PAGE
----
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1.4m Lives In Europe Saved Due To COVID-19 Vaccine – WHO

The World Health Organization (WHO) declared on Tuesday that COVID-19 vaccinations have prevented at least 1.4 million deaths in Europe.

Dr. Hans Kluge, Regional Director of the WHO European Region, emphasized in his first speech of the year that the death toll on the continent could have been as high as four million if not higher had vaccines not been available.

Kluge said, “More than 2.5 million COVID-19 deaths, and 277 million confirmed cases, were reported in the vast WHO European Region, which comprised 53 countries stretching from the Atlantic to the Pacific Ocean. Analysis of 34 countries showed that most people whose lives were saved by vaccines, 90 per cent, were over 60.”

According to Kluge, between December 2020 and March 2023, the vaccinations’ implementation cut fatalities by 57%; the initial booster doses alone are thought to have saved an estimated 700,000 lives.

“Today, there are 1.4 million people in our region – most of them elderly – who are around to enjoy life with their loved ones because they took the vital decision to be vaccinated against COVID-19. This is the power of vaccines. The evidence is irrefutable,” Kluge said, speaking from Copenhagen.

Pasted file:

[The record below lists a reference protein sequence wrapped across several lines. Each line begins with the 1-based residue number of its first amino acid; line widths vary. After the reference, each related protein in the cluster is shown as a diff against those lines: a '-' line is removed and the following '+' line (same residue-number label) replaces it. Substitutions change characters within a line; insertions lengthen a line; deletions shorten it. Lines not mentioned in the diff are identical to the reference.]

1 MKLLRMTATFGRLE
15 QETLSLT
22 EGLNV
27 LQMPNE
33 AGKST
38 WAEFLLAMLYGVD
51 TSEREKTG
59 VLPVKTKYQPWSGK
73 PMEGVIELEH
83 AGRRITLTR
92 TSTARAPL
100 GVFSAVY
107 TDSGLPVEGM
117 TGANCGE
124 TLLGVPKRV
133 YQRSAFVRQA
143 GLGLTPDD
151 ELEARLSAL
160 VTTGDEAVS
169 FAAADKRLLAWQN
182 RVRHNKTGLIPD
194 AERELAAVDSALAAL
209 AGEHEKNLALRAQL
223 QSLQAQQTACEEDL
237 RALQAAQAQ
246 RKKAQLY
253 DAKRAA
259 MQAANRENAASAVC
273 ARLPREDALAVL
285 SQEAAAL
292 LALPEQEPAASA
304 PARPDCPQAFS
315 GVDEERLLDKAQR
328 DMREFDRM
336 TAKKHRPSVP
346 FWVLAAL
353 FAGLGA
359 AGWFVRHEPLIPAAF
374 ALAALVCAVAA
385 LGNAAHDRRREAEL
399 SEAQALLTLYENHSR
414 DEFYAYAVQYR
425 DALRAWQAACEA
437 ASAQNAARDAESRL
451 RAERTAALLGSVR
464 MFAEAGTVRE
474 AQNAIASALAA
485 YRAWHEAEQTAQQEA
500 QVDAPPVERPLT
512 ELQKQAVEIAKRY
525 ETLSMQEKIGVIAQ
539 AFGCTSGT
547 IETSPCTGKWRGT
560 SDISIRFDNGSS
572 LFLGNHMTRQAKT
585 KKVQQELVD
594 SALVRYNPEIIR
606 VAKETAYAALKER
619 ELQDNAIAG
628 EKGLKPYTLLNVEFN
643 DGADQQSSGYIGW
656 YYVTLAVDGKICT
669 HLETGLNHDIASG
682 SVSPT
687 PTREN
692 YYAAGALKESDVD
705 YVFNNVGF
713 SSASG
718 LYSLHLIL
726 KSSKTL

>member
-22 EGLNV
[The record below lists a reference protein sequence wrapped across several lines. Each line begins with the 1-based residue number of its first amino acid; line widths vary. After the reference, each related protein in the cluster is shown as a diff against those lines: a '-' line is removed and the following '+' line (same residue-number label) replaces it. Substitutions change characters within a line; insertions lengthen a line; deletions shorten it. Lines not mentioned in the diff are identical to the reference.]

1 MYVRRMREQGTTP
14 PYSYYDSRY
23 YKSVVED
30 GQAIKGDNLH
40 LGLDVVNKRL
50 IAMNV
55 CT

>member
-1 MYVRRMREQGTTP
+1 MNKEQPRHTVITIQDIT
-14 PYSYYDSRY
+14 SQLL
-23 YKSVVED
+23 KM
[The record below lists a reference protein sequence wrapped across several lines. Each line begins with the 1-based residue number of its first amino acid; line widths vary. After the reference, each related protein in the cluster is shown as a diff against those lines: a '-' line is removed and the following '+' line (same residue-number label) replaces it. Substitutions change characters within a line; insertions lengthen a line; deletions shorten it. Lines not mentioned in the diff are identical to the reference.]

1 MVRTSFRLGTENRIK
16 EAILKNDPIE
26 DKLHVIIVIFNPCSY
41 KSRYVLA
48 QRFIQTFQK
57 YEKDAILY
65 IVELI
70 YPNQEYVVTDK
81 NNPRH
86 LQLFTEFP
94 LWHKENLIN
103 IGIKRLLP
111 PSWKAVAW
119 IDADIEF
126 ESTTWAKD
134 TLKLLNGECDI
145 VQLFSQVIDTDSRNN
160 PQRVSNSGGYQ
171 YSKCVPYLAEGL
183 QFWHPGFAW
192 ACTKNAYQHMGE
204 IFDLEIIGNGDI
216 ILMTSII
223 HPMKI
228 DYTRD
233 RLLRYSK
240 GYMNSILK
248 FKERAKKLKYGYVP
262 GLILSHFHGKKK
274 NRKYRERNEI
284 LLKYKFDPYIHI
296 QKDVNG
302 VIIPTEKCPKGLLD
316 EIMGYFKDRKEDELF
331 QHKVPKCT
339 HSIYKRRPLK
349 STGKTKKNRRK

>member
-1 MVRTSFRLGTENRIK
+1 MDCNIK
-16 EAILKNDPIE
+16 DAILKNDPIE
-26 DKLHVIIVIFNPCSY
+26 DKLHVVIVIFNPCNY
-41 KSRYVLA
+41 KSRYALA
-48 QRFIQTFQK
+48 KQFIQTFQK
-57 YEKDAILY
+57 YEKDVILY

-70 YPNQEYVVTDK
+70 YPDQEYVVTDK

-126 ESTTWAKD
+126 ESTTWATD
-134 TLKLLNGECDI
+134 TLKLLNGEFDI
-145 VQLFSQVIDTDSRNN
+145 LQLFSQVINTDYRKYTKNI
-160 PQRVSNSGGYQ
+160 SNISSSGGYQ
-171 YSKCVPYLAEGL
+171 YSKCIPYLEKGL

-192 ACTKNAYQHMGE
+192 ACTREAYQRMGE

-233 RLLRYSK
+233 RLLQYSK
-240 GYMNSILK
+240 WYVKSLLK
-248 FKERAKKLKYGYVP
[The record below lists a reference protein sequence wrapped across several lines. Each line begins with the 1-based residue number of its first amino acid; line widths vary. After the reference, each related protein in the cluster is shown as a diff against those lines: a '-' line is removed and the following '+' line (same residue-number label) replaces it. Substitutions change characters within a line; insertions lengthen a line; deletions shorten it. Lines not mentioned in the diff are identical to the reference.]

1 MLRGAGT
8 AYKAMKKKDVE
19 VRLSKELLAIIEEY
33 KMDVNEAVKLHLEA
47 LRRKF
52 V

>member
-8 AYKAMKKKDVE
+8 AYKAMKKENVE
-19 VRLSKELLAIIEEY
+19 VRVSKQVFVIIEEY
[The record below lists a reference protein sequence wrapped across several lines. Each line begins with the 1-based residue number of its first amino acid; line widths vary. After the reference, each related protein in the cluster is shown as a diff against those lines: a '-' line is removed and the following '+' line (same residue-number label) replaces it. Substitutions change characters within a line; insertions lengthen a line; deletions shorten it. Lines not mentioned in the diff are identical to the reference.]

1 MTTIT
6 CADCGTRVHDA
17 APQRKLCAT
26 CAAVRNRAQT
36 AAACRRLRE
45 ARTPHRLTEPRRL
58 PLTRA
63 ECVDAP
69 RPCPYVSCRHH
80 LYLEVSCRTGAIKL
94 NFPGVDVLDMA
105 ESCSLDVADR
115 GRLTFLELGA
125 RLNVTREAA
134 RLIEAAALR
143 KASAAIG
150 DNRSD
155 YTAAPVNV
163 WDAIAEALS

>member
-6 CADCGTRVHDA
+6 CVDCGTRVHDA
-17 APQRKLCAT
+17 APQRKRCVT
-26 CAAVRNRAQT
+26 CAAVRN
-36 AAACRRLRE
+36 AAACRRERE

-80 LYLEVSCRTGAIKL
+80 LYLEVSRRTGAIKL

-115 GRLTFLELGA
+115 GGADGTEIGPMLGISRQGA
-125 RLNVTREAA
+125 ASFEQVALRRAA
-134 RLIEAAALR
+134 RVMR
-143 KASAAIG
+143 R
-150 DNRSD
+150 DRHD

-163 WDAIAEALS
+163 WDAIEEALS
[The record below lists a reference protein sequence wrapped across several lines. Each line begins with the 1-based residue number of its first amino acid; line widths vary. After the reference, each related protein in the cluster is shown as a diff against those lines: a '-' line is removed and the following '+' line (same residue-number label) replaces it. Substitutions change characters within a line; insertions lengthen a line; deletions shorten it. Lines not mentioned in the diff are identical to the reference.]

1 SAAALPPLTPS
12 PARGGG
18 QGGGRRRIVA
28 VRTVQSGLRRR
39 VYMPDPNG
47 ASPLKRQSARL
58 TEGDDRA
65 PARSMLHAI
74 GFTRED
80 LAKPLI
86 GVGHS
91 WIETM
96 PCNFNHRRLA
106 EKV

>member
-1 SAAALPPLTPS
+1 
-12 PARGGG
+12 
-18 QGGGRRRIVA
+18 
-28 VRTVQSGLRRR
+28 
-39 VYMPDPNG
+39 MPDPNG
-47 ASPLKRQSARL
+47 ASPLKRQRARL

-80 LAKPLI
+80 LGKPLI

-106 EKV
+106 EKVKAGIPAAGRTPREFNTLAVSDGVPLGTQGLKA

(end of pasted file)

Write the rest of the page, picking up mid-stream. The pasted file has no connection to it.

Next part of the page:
He added that COVID-19 rates in Europe remained elevated but were decreasing.

“WHO recommends that people at highest risk of the disease should continue to be re-vaccinated six to 12 months after their most recent dose. This category includes older persons, frontline health workers, pregnant women, and people who are immunocompromised or have significant chronic medical conditions,” he said.

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